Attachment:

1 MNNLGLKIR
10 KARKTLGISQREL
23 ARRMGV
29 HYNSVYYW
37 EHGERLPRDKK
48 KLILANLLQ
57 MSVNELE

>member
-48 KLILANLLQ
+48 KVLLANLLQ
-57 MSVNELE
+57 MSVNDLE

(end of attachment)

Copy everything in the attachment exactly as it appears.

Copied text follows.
1 MNNLGLKIR
10 KARKTLGISQREL
23 ARRMGV
29 HYNSVYYW
37 EHGERLPRDKK
48 KLILANLLQ
57 MSVNELE

>member
-48 KLILANLLQ
+48 KVLLANLLQ
-57 MSVNELE
+57 MSVNDLE